Firstly, the dynamic range is'nt being exploited to its full potential. With 96 dB to play with (more on the master system - Checked the specs on the Fairlight Merlin) why does everything have to be kept at full blast all the time?!

Secondly, the mixing (stereo, that is - I haven't had the possibility to check the 5.1 mix yet) seems a bit sloppy and messy overall. The top is missing - especially on the electric guitars and the percussion - and everything on the first half of the album just drowns in that megabuck digital reverb. Impressive, but where's the music gone to?! At least, it sounds a bit too "cathedral-like" to me... On the very first listen I even spotted a few bad edits - the mix must have been made in a hurry.

Not all the segues work as intended on the original TB. Especially, the announcement of the instruments on 'Finale' feels 'dropped-in' and sometimes downright unmusical.

These are my critiques. There is actually a lot I like about TB2003, too. The 'feel' is very, very close to being the same as the original. This is very hard to do. Compare this against, for example, two different recordings of Beethoven's Fifth Symphony. They are usually a lot more different. MO does it - and does it well. For me, the second half of the album works best. I actually toyed with the idea of playing the first part of the original TB folowed by the second part of TB2003.

I still think this is one of the three most important compositions of the 20'th century, the other two being 'Rhapsody in Blue' and 'Le Sacre du Printemps'.

Remember, it's not a new composition, just an upgrade.  :D

regards, Nils
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Fingers Offline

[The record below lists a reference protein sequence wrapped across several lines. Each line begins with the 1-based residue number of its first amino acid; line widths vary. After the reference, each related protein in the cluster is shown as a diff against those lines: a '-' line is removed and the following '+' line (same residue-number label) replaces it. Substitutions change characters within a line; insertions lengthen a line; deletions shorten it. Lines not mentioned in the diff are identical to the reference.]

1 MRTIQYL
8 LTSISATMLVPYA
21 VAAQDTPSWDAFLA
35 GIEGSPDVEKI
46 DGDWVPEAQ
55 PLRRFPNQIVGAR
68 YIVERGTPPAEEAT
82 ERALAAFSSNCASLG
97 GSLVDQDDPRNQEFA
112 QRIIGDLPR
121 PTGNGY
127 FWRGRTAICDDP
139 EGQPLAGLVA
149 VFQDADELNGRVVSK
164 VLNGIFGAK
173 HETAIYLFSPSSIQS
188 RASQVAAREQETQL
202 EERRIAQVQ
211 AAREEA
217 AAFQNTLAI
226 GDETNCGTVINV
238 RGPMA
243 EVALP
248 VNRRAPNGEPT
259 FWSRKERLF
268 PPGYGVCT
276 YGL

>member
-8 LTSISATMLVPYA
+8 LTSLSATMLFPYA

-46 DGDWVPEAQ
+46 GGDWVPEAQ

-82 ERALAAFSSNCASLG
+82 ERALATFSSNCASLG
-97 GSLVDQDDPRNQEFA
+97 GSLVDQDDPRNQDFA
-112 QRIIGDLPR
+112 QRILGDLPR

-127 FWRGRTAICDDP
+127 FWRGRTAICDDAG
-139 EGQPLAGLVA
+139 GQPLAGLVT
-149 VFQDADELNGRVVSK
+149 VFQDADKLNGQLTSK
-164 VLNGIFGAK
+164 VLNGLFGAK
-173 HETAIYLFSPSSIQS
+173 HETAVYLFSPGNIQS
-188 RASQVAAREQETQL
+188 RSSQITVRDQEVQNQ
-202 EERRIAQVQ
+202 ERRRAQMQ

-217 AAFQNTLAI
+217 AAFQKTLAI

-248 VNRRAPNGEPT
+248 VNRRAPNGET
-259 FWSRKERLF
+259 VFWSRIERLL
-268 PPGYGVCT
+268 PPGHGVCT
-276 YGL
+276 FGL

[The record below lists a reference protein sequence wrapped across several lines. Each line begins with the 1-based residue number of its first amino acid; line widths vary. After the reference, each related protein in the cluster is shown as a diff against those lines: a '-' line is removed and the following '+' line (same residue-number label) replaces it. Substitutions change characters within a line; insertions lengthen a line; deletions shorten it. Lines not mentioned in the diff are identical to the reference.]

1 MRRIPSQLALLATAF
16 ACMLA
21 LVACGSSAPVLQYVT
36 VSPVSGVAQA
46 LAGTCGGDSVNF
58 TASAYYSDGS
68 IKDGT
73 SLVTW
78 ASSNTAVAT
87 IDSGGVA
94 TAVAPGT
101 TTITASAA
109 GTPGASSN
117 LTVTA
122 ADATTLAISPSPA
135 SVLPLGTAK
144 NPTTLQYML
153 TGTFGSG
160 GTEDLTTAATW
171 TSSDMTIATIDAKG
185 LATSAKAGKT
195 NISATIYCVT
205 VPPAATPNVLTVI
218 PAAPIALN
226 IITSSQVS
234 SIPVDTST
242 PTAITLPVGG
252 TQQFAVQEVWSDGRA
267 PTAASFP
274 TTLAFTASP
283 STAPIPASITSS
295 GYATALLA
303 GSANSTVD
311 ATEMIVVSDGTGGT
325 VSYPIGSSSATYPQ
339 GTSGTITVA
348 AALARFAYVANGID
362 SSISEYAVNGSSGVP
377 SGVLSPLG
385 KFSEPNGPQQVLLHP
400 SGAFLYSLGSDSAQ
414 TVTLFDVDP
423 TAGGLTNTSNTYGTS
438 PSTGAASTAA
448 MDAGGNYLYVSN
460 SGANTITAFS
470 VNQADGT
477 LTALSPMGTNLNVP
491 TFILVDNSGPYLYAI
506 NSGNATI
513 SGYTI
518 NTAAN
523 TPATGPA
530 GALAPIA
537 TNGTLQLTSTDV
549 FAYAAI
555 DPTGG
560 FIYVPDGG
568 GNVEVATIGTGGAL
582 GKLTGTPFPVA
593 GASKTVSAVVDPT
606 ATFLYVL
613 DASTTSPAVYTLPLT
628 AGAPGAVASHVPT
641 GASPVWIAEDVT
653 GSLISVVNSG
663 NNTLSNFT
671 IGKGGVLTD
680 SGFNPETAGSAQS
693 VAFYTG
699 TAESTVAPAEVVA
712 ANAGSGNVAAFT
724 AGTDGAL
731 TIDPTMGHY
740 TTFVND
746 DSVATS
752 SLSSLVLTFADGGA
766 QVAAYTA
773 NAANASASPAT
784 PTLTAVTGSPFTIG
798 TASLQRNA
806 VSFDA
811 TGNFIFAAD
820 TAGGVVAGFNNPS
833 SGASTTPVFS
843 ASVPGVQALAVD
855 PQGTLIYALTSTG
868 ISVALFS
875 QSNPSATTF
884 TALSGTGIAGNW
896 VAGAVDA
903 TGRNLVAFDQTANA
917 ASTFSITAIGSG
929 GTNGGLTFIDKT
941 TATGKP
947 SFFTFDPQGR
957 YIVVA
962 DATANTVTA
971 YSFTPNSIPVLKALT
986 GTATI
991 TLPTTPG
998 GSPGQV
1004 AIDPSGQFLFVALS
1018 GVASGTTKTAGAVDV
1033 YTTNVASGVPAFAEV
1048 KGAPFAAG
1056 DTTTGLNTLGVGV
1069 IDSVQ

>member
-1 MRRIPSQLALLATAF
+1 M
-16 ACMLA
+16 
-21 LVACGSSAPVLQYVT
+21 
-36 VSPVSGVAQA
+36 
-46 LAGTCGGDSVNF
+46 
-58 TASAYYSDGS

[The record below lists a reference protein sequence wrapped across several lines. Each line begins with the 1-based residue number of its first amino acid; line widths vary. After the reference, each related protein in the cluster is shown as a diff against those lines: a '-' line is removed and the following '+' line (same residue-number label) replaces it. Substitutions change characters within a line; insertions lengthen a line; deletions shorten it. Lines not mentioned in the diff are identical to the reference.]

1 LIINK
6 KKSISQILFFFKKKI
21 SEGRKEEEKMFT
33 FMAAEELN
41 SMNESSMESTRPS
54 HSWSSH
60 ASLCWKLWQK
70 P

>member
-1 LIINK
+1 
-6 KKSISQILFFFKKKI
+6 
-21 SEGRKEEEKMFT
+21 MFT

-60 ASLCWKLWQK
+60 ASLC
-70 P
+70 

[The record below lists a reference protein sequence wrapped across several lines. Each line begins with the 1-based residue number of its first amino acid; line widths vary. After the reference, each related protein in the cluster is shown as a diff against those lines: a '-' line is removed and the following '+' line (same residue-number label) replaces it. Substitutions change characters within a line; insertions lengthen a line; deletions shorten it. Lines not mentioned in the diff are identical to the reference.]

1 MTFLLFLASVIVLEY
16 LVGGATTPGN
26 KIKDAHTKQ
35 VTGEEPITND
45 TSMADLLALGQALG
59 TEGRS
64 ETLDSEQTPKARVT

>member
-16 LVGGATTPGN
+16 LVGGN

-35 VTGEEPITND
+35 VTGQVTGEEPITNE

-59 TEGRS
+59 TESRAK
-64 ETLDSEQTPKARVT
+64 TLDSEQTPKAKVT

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Posted: May 28 2003, 04:51

I've listened to the album numerous times now, and I think most of your comments are fair. "Introduction" is IMHO ruined. There is no feeling to it - all the notes are there but the tempo is too fast, and it's pretty emotionless for the first 4 minutes or so. The same goes for the "finale" bells bit, which although it builds nicely never really gets to a climax and definitely hasn't got the same hypnotic thrill as the original.

I don't put this down to synths.

MO's favourite bit, "Ambient Guitars", is, IMHO, ruined by the ridiculous amount of compression used on the guitar watering down the emotive effect. The part is played incredibly, but the effect ruins it for me.

I put this down to electronics of all sorts. too many effects, too much compression, reverb everywhere (Mike seems to like increasing the reverb as the note fades.. nice once in a while but all the time?), delays cluttering the sound (listen to the double speed guitar.. stutter stutter!;)

All in all, I do like this album, especially the heavier parts where he's used the new effects to create what he was so clearly trying to do first time around.

Sunstantially better technical guitar playing - but with all the raw emotion of a housewifes coffee morning.

Never the less, MO wanted to do this - who the hell are we to argue!
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Holger Offline




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Posted: May 28 2003, 13:57

All in all, I like it very much. It's by far the best bell since the first four ones (original, Orchestral, Boxed and Exposed) ;) The sound is awesome; has to be one of the best sounding recordings I've heard to date. Playing-wise, some things are just amazing and show more of Mike's genius than all his recent albums together. Love the caveman and cavewoman, too. Bass sound still sounds stupid. Don't like John Cleese but agree he's better than the strolling player. Don't feel like going more into detail at this point (only heard it two times yet).

Quote